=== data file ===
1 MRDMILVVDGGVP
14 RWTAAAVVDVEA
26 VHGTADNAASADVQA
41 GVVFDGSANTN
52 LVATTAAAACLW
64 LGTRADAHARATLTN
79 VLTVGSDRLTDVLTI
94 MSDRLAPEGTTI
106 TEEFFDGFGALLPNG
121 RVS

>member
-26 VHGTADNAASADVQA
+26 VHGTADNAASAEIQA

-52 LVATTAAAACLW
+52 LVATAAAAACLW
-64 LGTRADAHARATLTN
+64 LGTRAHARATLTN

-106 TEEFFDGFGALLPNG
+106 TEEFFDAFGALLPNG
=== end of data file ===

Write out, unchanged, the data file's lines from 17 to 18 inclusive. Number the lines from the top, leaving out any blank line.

+64 LGTRAHARATLTN

-106 TEEFFDGFGALLPNG